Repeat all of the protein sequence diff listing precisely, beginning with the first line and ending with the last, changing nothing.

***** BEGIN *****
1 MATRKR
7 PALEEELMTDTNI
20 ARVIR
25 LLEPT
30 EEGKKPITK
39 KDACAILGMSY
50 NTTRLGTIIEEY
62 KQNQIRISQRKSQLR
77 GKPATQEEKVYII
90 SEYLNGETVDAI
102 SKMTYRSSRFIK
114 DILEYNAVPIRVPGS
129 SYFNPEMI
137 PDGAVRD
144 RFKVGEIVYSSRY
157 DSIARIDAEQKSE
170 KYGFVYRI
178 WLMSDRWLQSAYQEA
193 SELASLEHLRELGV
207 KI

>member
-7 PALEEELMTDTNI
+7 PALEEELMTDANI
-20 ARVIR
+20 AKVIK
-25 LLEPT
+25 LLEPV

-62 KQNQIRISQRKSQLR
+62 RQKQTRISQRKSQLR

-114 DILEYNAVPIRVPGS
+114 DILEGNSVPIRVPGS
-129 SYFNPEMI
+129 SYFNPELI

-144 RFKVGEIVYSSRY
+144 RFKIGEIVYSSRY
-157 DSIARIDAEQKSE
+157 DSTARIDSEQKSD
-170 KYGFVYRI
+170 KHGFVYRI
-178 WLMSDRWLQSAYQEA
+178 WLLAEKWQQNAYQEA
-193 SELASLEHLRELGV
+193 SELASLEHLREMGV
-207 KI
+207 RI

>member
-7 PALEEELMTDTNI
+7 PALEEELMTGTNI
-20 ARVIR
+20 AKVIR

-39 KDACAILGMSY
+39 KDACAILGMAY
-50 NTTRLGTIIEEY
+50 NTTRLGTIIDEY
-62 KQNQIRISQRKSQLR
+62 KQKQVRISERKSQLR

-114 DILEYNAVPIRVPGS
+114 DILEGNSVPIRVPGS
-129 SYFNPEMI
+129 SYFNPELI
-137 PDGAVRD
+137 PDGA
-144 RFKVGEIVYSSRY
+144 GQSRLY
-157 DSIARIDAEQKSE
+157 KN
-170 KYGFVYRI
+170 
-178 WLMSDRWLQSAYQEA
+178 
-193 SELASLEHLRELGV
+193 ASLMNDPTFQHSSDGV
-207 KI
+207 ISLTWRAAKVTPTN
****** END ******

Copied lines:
1 MATRKR
7 PALEEELMTDTNI
20 ARVIR
25 LLEPT
30 EEGKKPITK
39 KDACAILGMSY
50 NTTRLGTIIEEY
62 KQNQIRISQRKSQLR
77 GKPATQEEKVYII
90 SEYLNGETVDAI
102 SKMTYRSSRFIK
114 DILEYNAVPIRVPGS
129 SYFNPEMI
137 PDGAVRD
144 RFKVGEIVYSSRY
157 DSIARIDAEQKSE
170 KYGFVYRI
178 WLMSDRWLQSAYQEA
193 SELASLEHLRELGV
207 KI

>member
-7 PALEEELMTDTNI
+7 PALEEELMTDANI
-20 ARVIR
+20 AKVIK
-25 LLEPT
+25 LLEPV

-62 KQNQIRISQRKSQLR
+62 RQKQTRISQRKSQLR

-114 DILEYNAVPIRVPGS
+114 DILEGNSVPIRVPGS
-129 SYFNPEMI
+129 SYFNPELI

-144 RFKVGEIVYSSRY
+144 RFKIGEIVYSSRY
-157 DSIARIDAEQKSE
+157 DSTARIDSEQKSD
-170 KYGFVYRI
+170 KHGFVYRI
-178 WLMSDRWLQSAYQEA
+178 WLLAEKWQQNAYQEA
-193 SELASLEHLRELGV
+193 SELASLEHLREMGV
-207 KI
+207 RI

>member
-7 PALEEELMTDTNI
+7 PALEEELMTGTNI
-20 ARVIR
+20 AKVIR

-39 KDACAILGMSY
+39 KDACAILGMAY
-50 NTTRLGTIIEEY
+50 NTTRLGTIIDEY
-62 KQNQIRISQRKSQLR
+62 KQKQVRISERKSQLR

-114 DILEYNAVPIRVPGS
+114 DILEGNSVPIRVPGS
-129 SYFNPEMI
+129 SYFNPELI
-137 PDGAVRD
+137 PDGA
-144 RFKVGEIVYSSRY
+144 GQSRLY
-157 DSIARIDAEQKSE
+157 KN
-170 KYGFVYRI
+170 
-178 WLMSDRWLQSAYQEA
+178 
-193 SELASLEHLRELGV
+193 ASLMNDPTFQHSSDGV
-207 KI
+207 ISLTWRAAKVTPTN